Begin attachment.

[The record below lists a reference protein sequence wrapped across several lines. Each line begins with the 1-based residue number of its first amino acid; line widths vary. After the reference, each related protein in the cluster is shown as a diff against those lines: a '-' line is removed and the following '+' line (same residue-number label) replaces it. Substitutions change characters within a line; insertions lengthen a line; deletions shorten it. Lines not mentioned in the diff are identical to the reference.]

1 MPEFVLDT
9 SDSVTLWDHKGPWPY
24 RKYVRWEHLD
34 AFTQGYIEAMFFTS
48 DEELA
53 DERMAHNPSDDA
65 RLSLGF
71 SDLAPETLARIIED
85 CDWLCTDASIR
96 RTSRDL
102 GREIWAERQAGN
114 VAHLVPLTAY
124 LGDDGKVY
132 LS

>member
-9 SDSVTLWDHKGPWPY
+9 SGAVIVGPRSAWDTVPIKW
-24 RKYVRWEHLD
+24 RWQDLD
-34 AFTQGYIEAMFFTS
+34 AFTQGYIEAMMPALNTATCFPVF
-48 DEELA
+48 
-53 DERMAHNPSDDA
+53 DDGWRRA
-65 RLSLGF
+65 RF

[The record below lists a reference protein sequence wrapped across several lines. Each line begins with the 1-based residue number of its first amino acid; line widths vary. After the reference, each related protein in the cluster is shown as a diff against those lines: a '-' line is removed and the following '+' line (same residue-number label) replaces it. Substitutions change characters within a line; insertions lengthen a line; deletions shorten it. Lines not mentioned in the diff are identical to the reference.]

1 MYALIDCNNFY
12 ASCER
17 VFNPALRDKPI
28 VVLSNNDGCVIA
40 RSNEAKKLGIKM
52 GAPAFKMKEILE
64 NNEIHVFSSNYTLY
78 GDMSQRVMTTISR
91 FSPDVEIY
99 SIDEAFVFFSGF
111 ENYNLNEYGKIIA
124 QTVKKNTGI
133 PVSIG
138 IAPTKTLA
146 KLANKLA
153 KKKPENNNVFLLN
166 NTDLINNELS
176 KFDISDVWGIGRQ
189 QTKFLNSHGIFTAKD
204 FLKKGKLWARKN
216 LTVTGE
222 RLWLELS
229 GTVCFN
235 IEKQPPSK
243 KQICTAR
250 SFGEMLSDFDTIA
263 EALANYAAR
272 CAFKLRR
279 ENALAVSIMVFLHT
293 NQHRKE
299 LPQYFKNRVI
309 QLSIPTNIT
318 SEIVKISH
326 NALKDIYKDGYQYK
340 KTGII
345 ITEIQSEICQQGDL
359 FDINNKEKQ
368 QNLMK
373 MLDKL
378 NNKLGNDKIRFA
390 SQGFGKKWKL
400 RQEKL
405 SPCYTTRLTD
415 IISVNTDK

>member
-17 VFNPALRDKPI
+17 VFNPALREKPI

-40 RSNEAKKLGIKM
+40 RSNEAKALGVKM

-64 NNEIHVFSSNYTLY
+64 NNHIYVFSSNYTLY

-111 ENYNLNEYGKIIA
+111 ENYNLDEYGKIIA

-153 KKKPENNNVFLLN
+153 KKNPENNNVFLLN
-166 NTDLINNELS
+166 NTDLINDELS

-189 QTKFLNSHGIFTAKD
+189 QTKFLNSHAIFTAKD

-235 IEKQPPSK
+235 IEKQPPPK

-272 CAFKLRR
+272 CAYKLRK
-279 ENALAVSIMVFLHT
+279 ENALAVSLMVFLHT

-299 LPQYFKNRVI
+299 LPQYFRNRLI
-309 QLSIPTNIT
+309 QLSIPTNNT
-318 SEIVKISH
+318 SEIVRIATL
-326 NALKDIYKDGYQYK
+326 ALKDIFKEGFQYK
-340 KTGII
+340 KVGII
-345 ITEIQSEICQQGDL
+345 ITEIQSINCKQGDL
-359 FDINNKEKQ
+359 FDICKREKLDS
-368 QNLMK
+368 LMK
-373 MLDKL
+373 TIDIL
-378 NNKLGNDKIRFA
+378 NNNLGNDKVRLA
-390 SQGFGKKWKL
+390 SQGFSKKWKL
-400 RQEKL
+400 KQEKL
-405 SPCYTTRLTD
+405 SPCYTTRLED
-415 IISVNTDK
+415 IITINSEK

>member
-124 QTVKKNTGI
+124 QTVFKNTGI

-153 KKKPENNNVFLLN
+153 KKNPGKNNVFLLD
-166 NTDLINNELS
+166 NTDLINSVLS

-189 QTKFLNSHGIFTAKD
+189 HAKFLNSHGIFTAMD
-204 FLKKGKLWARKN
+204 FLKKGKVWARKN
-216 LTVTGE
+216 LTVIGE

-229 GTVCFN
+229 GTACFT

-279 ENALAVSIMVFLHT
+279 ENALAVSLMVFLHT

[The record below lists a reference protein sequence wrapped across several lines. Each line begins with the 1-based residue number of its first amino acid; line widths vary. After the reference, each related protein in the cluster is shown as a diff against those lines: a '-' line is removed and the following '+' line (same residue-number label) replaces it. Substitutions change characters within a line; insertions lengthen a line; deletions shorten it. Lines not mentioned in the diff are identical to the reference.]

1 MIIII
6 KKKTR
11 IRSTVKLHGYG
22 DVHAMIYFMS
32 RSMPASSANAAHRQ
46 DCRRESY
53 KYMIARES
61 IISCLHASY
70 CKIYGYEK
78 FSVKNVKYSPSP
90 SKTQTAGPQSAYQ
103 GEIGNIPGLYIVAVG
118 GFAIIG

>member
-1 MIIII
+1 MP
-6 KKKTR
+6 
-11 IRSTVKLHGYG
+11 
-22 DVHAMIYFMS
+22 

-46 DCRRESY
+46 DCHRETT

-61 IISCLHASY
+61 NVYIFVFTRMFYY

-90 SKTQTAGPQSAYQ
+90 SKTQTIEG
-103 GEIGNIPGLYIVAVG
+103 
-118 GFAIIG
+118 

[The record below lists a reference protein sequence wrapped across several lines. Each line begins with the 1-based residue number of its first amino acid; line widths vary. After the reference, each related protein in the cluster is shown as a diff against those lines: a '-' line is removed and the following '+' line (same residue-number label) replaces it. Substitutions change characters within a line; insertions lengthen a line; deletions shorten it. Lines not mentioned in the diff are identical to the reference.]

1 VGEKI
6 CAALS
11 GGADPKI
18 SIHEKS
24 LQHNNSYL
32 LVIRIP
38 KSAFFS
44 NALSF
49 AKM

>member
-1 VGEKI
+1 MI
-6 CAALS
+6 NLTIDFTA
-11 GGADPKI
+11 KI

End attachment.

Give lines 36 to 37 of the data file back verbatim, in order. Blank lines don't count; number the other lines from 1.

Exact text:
64 NNEIHVFSSNYTLY
78 GDMSQRVMTTISR